Baseball has a way of evening out the numbers over time. For the past few seasons, Jordan Zimmermann has been known as a hard-luck pitcher, the kind who cannot buy a run when he needs it, whose run support every time he takes the mound seems to be wanting.
Or at least that is the way it used to be. In 2011, he was the best pitcher in the Washington rotation with an ERA of 3.18, but he had a losing record, only eight wins against 11 defeats.
His 2012 statistics suggest a pitcher who should have won many more games than the 12 with which he ended the season. Baseball Reference calculates his 2012 WAR at 4.7, just behind Gio Gonzalez and fifth-best among National League pitchers. His gutsy performances in Game 4 of the National League Division Series, when he was called on in relief, will be one of the memorable moments of the 2012 season.
So it is gratifying to see the Nationals’ bats come alive behind him this season. The other Zimmerman, Ryan, provided all that J-Z needed with a two-run single in the first and a two-run home run in fourth on Monday. Not that Zimmermann has needed a wealth of support. His ERA stood at 2.08 going into the Monday evening game in Miami and he had won both of his starts this season.
Still, the worry is there, that things could still revert to form. So seeing 10 runs put on the board by the Nationals in the first five innings against Miami were gratifying.
It took the pressure off not only Zimmermann, but the team as a whole. He was still pumping 95-mph fastballs past the Marlins in the sixth inning and though he briefly lost his focus in the seventh, it was a relatively easy win - his third victory of the season.
Three victories in April is a major departure from form for J-Z. Last year, he had only three victories to his credit when he took the mound in Denver on June 27. Zimmermann had a losing record of 3-6 that night despite Washington’s overall record standing at 12 games above .500.
There seemed to be a dark cloud hanging over far too many of his games. It was baffling since his 2.89 ERA was one of the best in the National League. But that night, June 27, 2012, it happened. Maybe the gods forgot that Zimmermann was pitching that night, or maybe they decided he had suffered long enough. Either way, they cut him some major slack.
Hitting in the rarified air of Denver, the Nationals jumped all over a rookie pitcher named Edwar Cabrera. He has not been heard from again, disappearing after that night like a fleeting shadow from a Bernard Malamud novel. Washington scored runs in each of the first four innings and led 9-1 by the beginning of the fifth. Tyler Moore, Zimmerman and Ian Desmond all homered in the first three innings. When J-Z left the game at the end of the seventh inning, the score favored the Nationals by an 11-1 margin.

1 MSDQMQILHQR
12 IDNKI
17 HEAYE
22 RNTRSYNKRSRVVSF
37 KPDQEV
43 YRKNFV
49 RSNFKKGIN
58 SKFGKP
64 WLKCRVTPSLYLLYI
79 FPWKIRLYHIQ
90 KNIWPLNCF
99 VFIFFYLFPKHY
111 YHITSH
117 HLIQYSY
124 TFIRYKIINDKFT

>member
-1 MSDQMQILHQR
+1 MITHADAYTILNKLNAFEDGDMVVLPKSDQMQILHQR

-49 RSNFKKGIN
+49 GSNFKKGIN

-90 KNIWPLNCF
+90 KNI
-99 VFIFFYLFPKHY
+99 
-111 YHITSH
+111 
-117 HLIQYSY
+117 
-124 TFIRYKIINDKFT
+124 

When he took the mound the next time, Washington scored nine runs against Tim Lincecum and gave Zimmermann his fifth win. He won three more times in July to send his record soaring to 8-6. The Nationals went on a rampage from that point forward, scoring nine runs for J-Z when he won his 10th game and poetically enough, 12 runs when he won game 12.
All is well now for Auburndale High School’s favorite graduate. He is one of the gutsiest pitchers on the team, and maybe on the roster overall. When the Washington Nationals team is beat up from a tough three-game homestand against the league-leading Atlanta Braves, they can call on Zimmermann. When the bullpen is overworked by a long afternoon in which Atlanta scores nine times, Zimmermann can be counted on for a nine-inning complete game win of only 103 pitches.
Stephen Strasburg is still No. 1 in the Washington rotation. Gonzalez may have the winning smile and the gaggle of fans swooning for him near the rail. But since that night in 2012 when the Nationals started hitting for Zimmermann, he has been noticeably happier, registering just a tick above absolute stoic. Maybe if he wins 20 games this season, we can start calling him “Smiley” Zimmermann. With three wins in the middle of April, it is a thought worth savoring: a smiling J-Z with 20 wins. No doubt if he wins 20, the fans and even his teammates, can call him anything they like.
Ted Leavengood is author of “Clark Griffith, The Old Fox of Washington Baseball,” released in June 2011. He serves as managing editor of the popular Seamheads.com national baseball blog and co-hosts with Chip Greene the “Outta the Parkway” Internet radio show. His work appears here as part of MASNsports.com’s effort to welcome guest bloggers to our little corner of the Internet. All opinions expressed are those of the guest bloggers, who are not employed by MASNsports.com but are just as passionate about their baseball as our roster of writers.